Acting Comptroller for the Currency Michael J. Hsu demanded greater regulation of universal cryptocurrency firms in remarks he made at the American Fintech Council’s 2021 Policy Summit.
“Large, universal cryptocurrency firms, especially those that issue highly-circulated stablecoins, should be subject to comprehensive, consolidated supervision. Federal and state regulators of banks should focus on the development and implementation of policies, staff, and supervisory approaches that will bring these firms into the regulatory framework. This would make it easy to distinguish safe and sound crypto companies from those that are only partially regulated and have a history lapses in control, like Binance and Tether.
The regulatory oversight of federally chartered banks within the United States is provided by the Office of the Comptroller of the Currency. Hsu further declared:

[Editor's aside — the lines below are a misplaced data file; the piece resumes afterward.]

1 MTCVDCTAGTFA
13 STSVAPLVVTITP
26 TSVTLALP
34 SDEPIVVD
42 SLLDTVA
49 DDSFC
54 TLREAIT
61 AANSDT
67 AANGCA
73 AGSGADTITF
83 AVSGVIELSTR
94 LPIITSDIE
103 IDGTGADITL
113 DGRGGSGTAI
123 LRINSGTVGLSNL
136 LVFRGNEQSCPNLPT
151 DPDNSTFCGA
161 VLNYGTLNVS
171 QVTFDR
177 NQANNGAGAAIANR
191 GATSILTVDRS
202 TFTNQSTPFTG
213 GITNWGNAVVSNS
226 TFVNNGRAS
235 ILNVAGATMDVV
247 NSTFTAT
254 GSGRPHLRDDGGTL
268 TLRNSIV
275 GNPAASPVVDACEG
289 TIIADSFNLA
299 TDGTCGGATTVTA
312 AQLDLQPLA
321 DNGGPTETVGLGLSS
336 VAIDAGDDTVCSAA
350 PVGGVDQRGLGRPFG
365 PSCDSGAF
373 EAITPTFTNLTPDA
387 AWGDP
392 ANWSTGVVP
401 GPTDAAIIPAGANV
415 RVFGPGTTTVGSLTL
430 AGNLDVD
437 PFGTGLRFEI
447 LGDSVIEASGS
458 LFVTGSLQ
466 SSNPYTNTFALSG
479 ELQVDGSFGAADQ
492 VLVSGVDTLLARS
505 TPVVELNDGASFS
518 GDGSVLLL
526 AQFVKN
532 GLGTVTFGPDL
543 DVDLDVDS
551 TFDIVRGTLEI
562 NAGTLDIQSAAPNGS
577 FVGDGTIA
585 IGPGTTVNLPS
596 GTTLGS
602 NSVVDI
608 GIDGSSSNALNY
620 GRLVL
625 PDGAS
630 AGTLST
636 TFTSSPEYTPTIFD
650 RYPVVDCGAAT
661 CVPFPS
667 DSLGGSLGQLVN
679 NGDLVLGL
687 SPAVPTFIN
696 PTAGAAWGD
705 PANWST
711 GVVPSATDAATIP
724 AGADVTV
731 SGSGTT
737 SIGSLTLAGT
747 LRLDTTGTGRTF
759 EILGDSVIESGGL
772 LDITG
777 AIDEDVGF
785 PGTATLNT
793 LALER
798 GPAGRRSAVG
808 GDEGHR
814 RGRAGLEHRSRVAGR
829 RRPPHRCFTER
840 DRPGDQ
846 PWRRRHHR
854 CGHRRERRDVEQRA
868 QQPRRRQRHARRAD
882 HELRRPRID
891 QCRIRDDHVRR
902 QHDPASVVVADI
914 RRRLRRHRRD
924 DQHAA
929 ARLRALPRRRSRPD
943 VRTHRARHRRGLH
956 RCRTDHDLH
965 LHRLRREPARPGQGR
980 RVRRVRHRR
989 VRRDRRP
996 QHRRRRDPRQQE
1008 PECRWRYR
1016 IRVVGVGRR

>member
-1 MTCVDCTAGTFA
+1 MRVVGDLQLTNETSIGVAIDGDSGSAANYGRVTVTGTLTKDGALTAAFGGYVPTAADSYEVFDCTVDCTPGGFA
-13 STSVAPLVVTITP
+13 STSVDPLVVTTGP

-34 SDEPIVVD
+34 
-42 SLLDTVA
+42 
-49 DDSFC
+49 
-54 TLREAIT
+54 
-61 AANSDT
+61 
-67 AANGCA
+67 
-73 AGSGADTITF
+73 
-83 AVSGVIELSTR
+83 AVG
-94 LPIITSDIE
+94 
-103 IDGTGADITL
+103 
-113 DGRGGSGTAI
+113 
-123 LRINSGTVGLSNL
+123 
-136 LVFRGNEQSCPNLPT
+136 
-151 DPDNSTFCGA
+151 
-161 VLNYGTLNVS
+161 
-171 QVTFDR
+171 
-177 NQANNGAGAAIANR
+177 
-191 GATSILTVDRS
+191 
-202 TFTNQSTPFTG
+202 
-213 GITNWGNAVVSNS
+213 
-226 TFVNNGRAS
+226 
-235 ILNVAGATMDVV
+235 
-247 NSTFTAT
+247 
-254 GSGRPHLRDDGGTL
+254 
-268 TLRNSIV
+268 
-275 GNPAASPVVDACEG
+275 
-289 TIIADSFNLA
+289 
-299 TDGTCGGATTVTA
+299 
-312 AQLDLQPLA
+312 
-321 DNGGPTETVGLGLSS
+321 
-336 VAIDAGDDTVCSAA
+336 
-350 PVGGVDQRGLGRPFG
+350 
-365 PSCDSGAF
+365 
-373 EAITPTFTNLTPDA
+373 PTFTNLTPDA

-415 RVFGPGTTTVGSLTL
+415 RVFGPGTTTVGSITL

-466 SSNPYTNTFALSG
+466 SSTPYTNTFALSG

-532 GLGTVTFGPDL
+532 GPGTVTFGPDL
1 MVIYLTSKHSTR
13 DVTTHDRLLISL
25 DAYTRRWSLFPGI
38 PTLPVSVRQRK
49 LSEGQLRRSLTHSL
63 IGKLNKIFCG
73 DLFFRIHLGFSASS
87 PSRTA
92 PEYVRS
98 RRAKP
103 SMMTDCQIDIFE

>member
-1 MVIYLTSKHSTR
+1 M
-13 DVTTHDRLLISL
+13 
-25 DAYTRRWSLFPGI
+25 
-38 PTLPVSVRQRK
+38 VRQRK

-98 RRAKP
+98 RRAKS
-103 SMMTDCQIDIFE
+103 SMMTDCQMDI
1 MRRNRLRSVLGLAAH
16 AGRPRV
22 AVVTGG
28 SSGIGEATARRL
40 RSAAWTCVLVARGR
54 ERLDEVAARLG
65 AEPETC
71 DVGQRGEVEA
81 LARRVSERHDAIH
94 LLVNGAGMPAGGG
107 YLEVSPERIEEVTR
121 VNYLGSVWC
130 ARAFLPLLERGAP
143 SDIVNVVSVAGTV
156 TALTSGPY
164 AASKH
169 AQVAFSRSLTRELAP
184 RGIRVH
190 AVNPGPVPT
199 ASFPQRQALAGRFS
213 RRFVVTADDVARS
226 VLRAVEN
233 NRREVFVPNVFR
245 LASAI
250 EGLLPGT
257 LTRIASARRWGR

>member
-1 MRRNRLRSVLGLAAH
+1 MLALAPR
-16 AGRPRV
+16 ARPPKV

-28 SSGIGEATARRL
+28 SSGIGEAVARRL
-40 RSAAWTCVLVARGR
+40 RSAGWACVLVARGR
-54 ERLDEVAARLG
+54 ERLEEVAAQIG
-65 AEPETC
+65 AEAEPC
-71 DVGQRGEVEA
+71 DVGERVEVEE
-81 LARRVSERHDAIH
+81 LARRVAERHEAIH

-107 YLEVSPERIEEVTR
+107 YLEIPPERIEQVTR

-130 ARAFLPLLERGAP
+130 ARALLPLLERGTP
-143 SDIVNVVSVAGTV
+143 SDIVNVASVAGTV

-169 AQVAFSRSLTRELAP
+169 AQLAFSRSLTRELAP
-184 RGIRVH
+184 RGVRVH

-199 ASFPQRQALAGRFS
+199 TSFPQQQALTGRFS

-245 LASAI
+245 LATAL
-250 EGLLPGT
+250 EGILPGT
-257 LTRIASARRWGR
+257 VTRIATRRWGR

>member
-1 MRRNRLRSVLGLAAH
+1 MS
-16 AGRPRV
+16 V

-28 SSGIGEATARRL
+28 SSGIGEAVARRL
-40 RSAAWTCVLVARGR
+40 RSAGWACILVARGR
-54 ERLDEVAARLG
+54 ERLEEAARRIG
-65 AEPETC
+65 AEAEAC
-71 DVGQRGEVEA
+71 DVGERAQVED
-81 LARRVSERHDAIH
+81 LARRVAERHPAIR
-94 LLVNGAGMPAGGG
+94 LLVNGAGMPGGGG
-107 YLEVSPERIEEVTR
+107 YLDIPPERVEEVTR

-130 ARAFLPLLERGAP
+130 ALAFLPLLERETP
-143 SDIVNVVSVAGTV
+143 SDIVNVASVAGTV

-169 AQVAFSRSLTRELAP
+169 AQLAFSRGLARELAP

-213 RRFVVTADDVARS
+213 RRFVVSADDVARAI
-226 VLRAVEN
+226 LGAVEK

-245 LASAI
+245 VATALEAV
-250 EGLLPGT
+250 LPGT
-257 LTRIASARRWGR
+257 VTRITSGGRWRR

“The rapid expansion of retail and wholesale activities at certain crypto firms raises the question of whether it is necessary to have a Glass-Steagall-like separation between activities in the crypto space.”
Glass-Steagall, a federal law from 1933 that prohibited investment and commercial banking was repealed by Congress in 1999. Hsu warned that the rapid growth of users and total market values in cryptocurrency has been only matched by consumer complaints and scams. Tech is known for its mantra, “Move fast and break everything.” It is important to remember, in the context of financial services, that these “things” are people’s money and their people.
Saul Omarova, OCC nominee, was forced by Senate Republicans to hand over her college thesis about Marxism. In coordination with other regulators the OCC is expected to soon issue guidance to banks about how to hold cryptocurrency assets. Hsu began to examine Tether’s commercial papers reserves in January.